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  40. It never ceases to amaze me what some people have the brass neck to do! They do it knowing that it's illegal, and they happily rake in the money from other people's work assuming they'll never get caught, and let's face it, even if they've taken yours off the shelf (in case you come back and catch them again) there's hundreds of other free patterns to work their way through where the designer won't walk in and catch them. It's happened in the bear making world too, and that's a much, much smaller customer/design base.

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  41. I've had that same problem...a handful of shops have sold my Sprocket Pillow pattern/template in that same way, one time I was on my way out of a local shop and saw it there for sale for $5.00...they were super embarrassed and luckily very nice but it's still disheartening...if it's happening locally it could be happening all over!

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  42. I feel like i've been hearing more and more of this! Artisania's blog just posted last week about a web based shop doing the same thing.. How could people think thats right? You're a prominent blog and pattern writer.. how could they think they would fly under the radar with that! So infuriating, I don't write patterns (because I lack the skill haha) but for you guys who put so much time and effort, especially into FREE ones.. its disgusting.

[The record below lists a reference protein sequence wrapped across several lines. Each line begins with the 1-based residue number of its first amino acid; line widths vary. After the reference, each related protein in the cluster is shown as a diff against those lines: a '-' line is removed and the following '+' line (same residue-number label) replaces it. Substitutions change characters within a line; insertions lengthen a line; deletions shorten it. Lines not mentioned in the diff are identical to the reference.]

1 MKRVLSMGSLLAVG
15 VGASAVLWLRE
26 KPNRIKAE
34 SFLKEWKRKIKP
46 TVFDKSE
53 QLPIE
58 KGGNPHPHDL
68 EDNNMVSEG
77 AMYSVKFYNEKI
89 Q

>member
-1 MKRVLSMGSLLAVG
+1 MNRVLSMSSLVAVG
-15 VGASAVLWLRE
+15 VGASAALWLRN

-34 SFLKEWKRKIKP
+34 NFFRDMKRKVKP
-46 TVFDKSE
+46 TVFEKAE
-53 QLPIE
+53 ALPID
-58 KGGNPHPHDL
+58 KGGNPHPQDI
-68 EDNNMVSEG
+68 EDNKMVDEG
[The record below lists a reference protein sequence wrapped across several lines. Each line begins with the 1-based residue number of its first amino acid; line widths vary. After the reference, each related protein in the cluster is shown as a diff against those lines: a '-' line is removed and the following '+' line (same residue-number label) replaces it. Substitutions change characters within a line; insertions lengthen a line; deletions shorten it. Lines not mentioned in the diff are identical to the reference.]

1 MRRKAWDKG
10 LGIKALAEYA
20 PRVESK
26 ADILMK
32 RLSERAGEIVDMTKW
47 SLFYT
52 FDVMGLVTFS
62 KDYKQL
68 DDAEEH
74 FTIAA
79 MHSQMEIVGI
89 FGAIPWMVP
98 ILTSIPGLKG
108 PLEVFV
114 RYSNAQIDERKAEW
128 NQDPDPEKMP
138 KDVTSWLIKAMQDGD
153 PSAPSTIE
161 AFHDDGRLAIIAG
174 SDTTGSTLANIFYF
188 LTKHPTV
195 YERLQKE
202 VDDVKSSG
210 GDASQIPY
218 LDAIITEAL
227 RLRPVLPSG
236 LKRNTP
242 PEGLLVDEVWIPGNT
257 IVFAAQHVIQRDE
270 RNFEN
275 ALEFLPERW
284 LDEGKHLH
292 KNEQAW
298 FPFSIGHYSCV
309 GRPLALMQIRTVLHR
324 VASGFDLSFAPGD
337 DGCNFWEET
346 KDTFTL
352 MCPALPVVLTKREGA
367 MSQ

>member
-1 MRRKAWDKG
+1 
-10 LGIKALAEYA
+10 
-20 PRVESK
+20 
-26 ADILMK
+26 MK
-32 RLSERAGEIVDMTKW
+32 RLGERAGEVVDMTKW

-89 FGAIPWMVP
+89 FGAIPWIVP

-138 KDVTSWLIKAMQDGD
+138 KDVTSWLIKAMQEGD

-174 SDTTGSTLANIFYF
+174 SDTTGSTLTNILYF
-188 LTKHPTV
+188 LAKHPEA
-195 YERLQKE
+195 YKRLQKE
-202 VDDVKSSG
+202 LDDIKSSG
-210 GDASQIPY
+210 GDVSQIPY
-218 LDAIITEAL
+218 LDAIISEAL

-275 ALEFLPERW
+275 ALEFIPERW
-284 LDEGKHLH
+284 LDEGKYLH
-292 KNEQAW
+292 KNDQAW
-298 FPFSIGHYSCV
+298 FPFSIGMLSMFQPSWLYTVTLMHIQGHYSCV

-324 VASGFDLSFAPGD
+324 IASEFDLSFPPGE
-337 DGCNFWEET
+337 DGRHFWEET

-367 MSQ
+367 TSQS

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  43. And the brick and mortar is making a mere $4 a pattern---NO price is worth it or legal,but for $4 geeesh! That is ridiculous:( Are they hurting that bad?! If they really liked your pattern ,they should have called you or directed themselves to your blog so they could get the pattern there. Doh.

    Hope something good comes of this for you Lee:)

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  44. WOW. Thanks for bringing this to our attention! I think my LQS only sells legit patterns but it's good to be aware. I'm sorry you've experienced this! I hope you gave that shop an earful.

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  45. Wow! If it were me I would get a cease desist letter sent and follow up with a request that they make a healthy donation to the Modern Quilt Guild in your & Modas name. They profited illegally from your work, they should at least give that money to a good cause.